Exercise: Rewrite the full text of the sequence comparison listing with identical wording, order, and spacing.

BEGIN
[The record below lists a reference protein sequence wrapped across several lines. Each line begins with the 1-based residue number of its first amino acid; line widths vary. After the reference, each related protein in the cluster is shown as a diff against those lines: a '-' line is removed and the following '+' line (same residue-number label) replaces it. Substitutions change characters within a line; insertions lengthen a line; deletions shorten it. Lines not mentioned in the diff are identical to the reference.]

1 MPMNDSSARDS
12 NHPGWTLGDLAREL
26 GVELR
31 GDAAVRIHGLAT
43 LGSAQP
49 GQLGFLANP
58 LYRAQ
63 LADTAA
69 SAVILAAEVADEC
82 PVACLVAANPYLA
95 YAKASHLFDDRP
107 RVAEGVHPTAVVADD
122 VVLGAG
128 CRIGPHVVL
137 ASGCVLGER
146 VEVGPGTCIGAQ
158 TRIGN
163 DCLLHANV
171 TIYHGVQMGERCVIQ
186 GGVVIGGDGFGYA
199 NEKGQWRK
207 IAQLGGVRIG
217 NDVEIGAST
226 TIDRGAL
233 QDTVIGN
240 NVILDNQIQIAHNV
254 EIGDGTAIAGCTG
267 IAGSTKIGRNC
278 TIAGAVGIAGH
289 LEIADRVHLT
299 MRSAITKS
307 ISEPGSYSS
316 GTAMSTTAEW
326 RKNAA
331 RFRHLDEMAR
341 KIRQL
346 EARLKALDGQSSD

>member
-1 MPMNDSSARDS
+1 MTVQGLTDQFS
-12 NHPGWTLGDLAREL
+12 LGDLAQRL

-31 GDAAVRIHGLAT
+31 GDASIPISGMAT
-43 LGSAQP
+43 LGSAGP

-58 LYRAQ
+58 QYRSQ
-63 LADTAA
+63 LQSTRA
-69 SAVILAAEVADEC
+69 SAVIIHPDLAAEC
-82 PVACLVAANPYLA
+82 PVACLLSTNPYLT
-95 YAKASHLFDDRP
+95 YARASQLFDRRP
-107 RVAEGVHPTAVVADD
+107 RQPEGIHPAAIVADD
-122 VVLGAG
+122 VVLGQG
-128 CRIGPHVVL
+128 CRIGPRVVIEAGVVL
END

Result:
[The record below lists a reference protein sequence wrapped across several lines. Each line begins with the 1-based residue number of its first amino acid; line widths vary. After the reference, each related protein in the cluster is shown as a diff against those lines: a '-' line is removed and the following '+' line (same residue-number label) replaces it. Substitutions change characters within a line; insertions lengthen a line; deletions shorten it. Lines not mentioned in the diff are identical to the reference.]

1 MPMNDSSARDS
12 NHPGWTLGDLAREL
26 GVELR
31 GDAAVRIHGLAT
43 LGSAQP
49 GQLGFLANP
58 LYRAQ
63 LADTAA
69 SAVILAAEVADEC
82 PVACLVAANPYLA
95 YAKASHLFDDRP
107 RVAEGVHPTAVVADD
122 VVLGAG
128 CRIGPHVVL
137 ASGCVLGER
146 VEVGPGTCIGAQ
158 TRIGN
163 DCLLHANV
171 TIYHGVQMGERCVIQ
186 GGVVIGGDGFGYA
199 NEKGQWRK
207 IAQLGGVRIG
217 NDVEIGAST
226 TIDRGAL
233 QDTVIGN
240 NVILDNQIQIAHNV
254 EIGDGTAIAGCTG
267 IAGSTKIGRNC
278 TIAGAVGIAGH
289 LEIADRVHLT
299 MRSAITKS
307 ISEPGSYSS
316 GTAMSTTAEW
326 RKNAA
331 RFRHLDEMAR
341 KIRQL
346 EARLKALDGQSSD

>member
-1 MPMNDSSARDS
+1 MTVQGLTDQFS
-12 NHPGWTLGDLAREL
+12 LGDLAQRL

-31 GDAAVRIHGLAT
+31 GDASIPISGMAT
-43 LGSAQP
+43 LGSAGP

-58 LYRAQ
+58 QYRSQ
-63 LADTAA
+63 LQSTRA
-69 SAVILAAEVADEC
+69 SAVIIHPDLAAEC
-82 PVACLVAANPYLA
+82 PVACLLSTNPYLT
-95 YAKASHLFDDRP
+95 YARASQLFDRRP
-107 RVAEGVHPTAVVADD
+107 RQPEGIHPAAIVADD
-122 VVLGAG
+122 VVLGQG
-128 CRIGPHVVL
+128 CRIGPRVVIEAGVVL